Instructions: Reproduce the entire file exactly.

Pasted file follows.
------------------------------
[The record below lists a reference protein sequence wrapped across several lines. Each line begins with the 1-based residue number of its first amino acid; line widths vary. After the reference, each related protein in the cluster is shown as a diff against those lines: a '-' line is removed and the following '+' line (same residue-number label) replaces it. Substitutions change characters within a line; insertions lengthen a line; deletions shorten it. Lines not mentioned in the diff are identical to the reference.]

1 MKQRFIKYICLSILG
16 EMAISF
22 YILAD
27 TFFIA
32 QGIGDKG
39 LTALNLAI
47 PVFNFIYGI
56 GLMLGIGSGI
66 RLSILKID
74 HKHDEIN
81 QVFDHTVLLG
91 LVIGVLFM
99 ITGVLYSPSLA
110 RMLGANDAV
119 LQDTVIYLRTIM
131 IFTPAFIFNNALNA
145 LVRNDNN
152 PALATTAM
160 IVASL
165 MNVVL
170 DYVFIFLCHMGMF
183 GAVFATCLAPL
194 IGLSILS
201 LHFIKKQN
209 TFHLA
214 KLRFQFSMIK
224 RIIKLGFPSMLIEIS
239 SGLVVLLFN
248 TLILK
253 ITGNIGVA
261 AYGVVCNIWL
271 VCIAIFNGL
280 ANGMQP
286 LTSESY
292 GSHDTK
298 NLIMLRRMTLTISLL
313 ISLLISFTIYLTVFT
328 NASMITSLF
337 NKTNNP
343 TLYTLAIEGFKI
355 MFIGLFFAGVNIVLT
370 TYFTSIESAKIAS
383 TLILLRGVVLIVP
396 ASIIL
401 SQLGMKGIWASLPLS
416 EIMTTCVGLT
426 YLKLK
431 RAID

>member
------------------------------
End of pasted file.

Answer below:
[The record below lists a reference protein sequence wrapped across several lines. Each line begins with the 1-based residue number of its first amino acid; line widths vary. After the reference, each related protein in the cluster is shown as a diff against those lines: a '-' line is removed and the following '+' line (same residue-number label) replaces it. Substitutions change characters within a line; insertions lengthen a line; deletions shorten it. Lines not mentioned in the diff are identical to the reference.]

1 MKQRFIKYICLSILG
16 EMAISF
22 YILAD
27 TFFIA
32 QGIGDKG
39 LTALNLAI
47 PVFNFIYGI
56 GLMLGIGSGI
66 RLSILKID
74 HKHDEIN
81 QVFDHTVLLG
91 LVIGVLFM
99 ITGVLYSPSLA
110 RMLGANDAV
119 LQDTVIYLRTIM
131 IFTPAFIFNNALNA
145 LVRNDNN
152 PALATTAM
160 IVASL
165 MNVVL
170 DYVFIFLCHMGMF
183 GAVFATCLAPL
194 IGLSILS
201 LHFIKKQN
209 TFHLA
214 KLRFQFSMIK
224 RIIKLGFPSMLIEIS
239 SGLVVLLFN
248 TLILK
253 ITGNIGVA
261 AYGVVCNIWL
271 VCIAIFNGL
280 ANGMQP
286 LTSESY
292 GSHDTK
298 NLIMLRRMTLTISLL
313 ISLLISFTIYLTVFT
328 NASMITSLF
337 NKTNNP
343 TLYTLAIEGFKI
355 MFIGLFFAGVNIVLT
370 TYFTSIESAKIAS
383 TLILLRGVVLIVP
396 ASIIL
401 SQLGMKGIWASLPLS
416 EIMTTCVGLT
426 YLKLK
431 RAID

>member